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Chris Lloyd of Spelsberg discusses some of the dangers relating to the use of halogen as a flame retardant in plastics and other products – something that all enclosure specifiers should be aware of.

While EU legislation has long banned the use of halogens such as polybrominated biphenyl (PBB) and polybromilated diphenyl ether (PBDE) as flame retardants in plastics and other products, the halogen problem is not yet over.

Every year, in Europe alone, fire leaves more than 4,500 people dead and 40,000 severely injured.

Effective fire retardants to inhibit the combustion process are, therefore, vital.

The flame retardants themselves, however, have come under increasing scrutiny in recent years, with growing concerns over the impact of these chemicals on health and on the environment.

The earliest flame retardants, polychlorinated biphenyls (PCBs), were banned in 1977 when it was discovered that they were toxic.

Industries shifted to using brominated flame retardants, most notably BPP and PBDE, but these, too, were found to be extremely harmful.

Bromine is one of the halogen range of elements in group VII of the periodic table, which includes fluorine, iodine, chlorine and astatine – all naturally occurring elements frequently combined with other elements to form the salts group.

However, halides, when they burn, release highly toxic dioxins, a group of chemicals known to increase the likelihood of cancer as well as increasing the likelihood of reproductive, developmental and immune problems.

In addition, they cause problems with recyclability.

At their peak, bromine-based flame retardants were applied to 2.5 million tons of polymers annually, with the annual consumption of PBDEs being in excess of 40,000 metric tons.

Research in Sweden from the late 1990s revealed that PBDEs were accumulating in breast milk, while studies in the US showed that nearly all American people tested had trace levels of flame retardants in their bodies.

In the European Union (EU), the introduction of the RoHS regulations and the WEEE directive banned the use of these most commonly used flame retardants.

New formulations of plastics were quickly brought to market that offered effective flame-retardant properties without the use of harmful halogens.

As an example, the halogen-free duraplastic used within Spelsberg’s WK series enclosures can withstand temperatures up to 700C, do not burn after UL 94 V-0 and are glow wire proof to VDE 0471.

However, these hazardous compounds are still very much a feature of our daily lives, most notably in polyvinyl chloride (PVC).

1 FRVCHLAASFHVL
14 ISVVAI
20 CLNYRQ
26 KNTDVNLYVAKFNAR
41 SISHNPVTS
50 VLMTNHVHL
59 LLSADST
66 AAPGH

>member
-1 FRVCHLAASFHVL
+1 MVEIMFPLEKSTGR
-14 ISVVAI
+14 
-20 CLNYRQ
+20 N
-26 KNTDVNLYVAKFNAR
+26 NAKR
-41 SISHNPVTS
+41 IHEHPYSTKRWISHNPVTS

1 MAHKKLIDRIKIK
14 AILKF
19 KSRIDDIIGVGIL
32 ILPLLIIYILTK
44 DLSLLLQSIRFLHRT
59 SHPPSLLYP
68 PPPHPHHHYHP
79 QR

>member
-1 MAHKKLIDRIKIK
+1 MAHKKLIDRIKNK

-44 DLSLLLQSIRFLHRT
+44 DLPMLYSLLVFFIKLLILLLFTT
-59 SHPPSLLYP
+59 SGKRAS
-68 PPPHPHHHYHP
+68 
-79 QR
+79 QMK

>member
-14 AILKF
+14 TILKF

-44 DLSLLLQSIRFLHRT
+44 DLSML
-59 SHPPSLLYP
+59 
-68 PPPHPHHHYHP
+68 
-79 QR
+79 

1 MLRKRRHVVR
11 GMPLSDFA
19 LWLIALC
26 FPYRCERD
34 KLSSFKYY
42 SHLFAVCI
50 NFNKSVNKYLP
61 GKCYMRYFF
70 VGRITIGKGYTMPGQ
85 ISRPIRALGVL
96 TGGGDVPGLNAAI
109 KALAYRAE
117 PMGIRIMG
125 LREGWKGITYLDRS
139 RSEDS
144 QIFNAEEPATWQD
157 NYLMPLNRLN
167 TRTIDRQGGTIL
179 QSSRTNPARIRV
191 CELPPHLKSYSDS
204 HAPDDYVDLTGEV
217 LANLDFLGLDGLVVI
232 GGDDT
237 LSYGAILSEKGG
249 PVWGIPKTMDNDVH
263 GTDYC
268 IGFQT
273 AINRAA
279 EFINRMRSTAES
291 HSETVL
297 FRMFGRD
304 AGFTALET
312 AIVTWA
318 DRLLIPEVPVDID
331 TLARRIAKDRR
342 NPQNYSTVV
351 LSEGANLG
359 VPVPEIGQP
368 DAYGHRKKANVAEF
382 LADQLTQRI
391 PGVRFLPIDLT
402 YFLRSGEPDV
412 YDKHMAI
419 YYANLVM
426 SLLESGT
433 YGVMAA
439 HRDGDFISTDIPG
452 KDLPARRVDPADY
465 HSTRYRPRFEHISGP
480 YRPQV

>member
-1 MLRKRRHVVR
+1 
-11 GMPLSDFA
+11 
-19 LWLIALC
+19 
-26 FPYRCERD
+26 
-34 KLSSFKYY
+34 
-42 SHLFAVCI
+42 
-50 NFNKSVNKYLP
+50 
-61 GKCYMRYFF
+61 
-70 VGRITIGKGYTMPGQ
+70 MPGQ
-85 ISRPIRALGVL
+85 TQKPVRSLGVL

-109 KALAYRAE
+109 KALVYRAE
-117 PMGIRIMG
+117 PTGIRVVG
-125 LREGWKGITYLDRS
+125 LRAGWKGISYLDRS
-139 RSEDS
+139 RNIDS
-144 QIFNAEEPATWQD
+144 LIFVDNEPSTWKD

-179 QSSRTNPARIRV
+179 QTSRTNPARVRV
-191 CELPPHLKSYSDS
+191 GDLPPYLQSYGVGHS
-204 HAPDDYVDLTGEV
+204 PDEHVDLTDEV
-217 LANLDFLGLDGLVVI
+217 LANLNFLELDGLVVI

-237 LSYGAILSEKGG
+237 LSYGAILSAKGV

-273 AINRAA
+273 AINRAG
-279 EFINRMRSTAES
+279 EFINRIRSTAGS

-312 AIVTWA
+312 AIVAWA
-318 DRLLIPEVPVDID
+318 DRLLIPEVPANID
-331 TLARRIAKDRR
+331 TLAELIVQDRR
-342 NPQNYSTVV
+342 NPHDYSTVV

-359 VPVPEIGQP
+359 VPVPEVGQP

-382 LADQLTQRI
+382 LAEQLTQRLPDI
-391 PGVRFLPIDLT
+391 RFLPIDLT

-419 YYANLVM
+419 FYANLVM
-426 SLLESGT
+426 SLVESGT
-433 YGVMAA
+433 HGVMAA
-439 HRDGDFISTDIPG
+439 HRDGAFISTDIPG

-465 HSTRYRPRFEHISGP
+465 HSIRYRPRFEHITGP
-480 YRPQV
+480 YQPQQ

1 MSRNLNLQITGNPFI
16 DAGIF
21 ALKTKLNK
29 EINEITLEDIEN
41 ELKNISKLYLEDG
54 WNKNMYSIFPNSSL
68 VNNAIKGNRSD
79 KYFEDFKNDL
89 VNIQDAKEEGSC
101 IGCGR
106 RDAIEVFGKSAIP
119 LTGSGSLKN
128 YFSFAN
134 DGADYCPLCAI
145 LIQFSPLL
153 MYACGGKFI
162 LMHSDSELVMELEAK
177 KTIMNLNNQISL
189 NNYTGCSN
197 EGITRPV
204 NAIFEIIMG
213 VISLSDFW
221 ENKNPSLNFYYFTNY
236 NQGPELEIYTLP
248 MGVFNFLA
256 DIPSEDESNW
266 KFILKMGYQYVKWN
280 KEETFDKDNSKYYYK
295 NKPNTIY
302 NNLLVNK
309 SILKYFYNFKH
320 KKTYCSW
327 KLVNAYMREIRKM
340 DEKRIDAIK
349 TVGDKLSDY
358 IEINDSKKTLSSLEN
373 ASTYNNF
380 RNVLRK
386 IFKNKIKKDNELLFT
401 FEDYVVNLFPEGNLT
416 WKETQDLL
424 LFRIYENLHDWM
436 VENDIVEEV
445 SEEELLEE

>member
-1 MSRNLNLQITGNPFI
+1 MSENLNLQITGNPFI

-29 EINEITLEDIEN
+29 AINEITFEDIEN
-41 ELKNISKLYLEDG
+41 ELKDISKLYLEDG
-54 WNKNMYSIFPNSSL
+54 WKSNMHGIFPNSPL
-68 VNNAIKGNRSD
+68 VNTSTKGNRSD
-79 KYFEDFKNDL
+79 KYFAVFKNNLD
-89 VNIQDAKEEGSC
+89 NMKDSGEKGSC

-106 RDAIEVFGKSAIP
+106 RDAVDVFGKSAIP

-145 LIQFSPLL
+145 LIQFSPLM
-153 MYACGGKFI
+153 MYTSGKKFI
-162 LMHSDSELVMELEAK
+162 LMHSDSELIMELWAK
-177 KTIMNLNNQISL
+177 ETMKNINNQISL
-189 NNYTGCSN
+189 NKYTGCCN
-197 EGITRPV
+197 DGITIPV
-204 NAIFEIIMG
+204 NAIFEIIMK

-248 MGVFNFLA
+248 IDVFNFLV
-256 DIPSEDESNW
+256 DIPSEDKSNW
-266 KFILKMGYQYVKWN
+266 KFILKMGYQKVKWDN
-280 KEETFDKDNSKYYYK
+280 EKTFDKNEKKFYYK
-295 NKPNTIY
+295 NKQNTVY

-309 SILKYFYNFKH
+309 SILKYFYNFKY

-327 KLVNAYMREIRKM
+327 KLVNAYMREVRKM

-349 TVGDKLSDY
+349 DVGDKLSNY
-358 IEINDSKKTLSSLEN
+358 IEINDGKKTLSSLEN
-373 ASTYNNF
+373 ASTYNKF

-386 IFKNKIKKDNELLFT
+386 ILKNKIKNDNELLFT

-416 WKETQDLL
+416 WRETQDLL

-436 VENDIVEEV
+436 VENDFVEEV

Second only to polyethylene in the prevalence of its use in plastics production and consumption, PVC is used in an large range of consumer and industrial products, many of which tend to have short service lifespans, exacerbating the problem.

Vinyl chloride is one of the most toxic of the halides.

The circulatory, nervous and immune systems can all be affected, with exposure over a long duration leading to the development of a number of life-threatening diseases, including liver cancer, brain cancer, lung cancer and angiosarcoma.

PVC causes health and environmental problems throughout its lifecycle, from manufacturing through consumption to disposal.

The production of PVC requires the use of highly polluting chlorine and cancer-causing vinyl chloride monomer (VCM).

In product use, dioxins can bleed into the atmosphere from PVC products as they are broken down by ultraviolet (UV) light, building the potential for health problems.

There are also the dioxin emissions from the millions of annual fires that burn buildings, vehicles and consumer products – all major applications for PVC.

However, it is perhaps in the disposal of these products where the problems really accumulate.

PVC disposal represents the largest source of dioxin-forming chlorine.

PVC is difficult to recycle; as there are so many different formulations of PVC, there is no generic process to separate the PVC into its original formulation for recycling.

When PVC products are mixed with the recycling of non-chlorinated plastics, they contaminate the entire recycling process.

Introducing just one PVC bottle into the recycling process could contaminate 100,000 bottles, rendering the entire plastics stock unusable.

Incineration is not a solution, as burning forms dioxins that are released into the air and disposed of on land as ash.

As a result, most PVC products end up in landfill.

At this point, many of the other chemicals and additives used in the manufacture of PVC find their way into the environment, causing further contamination.

Governments and industry are taking action to eliminate PVC.

The Danish and Swedish governments are restricting PVC use, hundreds of communities worldwide are eliminating PVC in buildings and various companies have committed to eliminating PVC from their products.

Spelsberg builds its ranges of enclosures from plastics such as polyethylene, polypropylene, polycarbonate and polystyrene.

The cost and performance of these alternative compounds all but eliminates the need for PVC, completely removing health risks while improving the overall recyclability at the end of life of products.

With plastics so diverse in their applications and so prevalent in our daily lives, the regulations that control their use are becoming steadily tighter, focusing on air quality, the end of life, toxic substances and fire safety.

For PVC, a tightening of the regulations is necessary.

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